For me the difficulty is that, like real people, characters grow and change. I’ve been writing my main work-in-progress for a couple of years, and had it in the back of my mind for longer than that, but the other day I had a moment of realisation, that a character’s feelings about a key event in his life are quite different from what I thought. And that there’s still much more about him that is enigmatic to me.

Writing a novel isn’t just about narrating a series of events in a particular order, it’s about answering a question that I’ve asked of my characters and myself. That’s why I never get bored with writing. Exhausted and exasperated, yes, but not bored. I’m always learning. And it’s the characters who are telling me something I don’t yet know.

Adverbially Challenged Volume 2 is launched

Adverbially Challenged 2I am very pleased to be included in the latest Adverbially Challenged anthology, which is published on Thursday 30 March.

I don’t normally write flash fiction, although I enjoy reading it, but I couldn’t resist this challenge – to write a story of 100 words containing as many adverbs as possible.

Every writing workshop or ‘how to write’ manual or blog will tell you not to use adverbs, for good reason. Beginner authors invariably (see what I did there?) overuse them. I blame primary school teachers (sorry, Mrs Fry). We are encouraged to use adverbs in sentences as children to develop our language skills and our understanding. For many of us, the habit sticks.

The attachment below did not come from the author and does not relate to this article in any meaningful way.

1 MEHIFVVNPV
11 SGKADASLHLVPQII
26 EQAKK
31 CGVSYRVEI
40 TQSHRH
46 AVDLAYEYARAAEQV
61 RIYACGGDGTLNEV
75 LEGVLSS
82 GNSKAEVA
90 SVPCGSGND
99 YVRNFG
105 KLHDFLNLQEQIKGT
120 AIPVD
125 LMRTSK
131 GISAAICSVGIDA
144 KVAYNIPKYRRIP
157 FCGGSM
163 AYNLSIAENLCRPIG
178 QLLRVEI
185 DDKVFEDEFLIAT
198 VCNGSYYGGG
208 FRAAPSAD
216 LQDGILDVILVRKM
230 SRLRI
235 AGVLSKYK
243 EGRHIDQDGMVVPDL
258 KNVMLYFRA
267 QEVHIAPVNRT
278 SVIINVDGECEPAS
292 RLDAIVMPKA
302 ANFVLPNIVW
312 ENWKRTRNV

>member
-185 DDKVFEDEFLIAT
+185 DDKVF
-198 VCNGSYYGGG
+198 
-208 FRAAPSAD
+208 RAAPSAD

I’m a big fan of breaking the rules as a writing exercise. (One idea I have had in the back of my mind for years is to try and write a story that subverts all of Elmore Leonard’s 10 rules of writing.) Breaking the rules forces you to think creatively. In this case – when are adverbs effective in fiction?

I tried to use them to counter expectations. No one needs to know that someone is smiling ‘happily’, but what if they’re smiling ‘icily’? I haven’t seen an advance copy of the book, so I’m looking forward to seeing how other writers interpreted the challenge and will write about it in a later post.

Profits from sales of the anthology will be donated to First Story. The charity brings talented professional writers into secondary schools serving low-income communities. They work with teachers and students to develop their creativity and communication skills.

It’s great to think that this anthology will help another generation of children learn how (not) to use adverbs!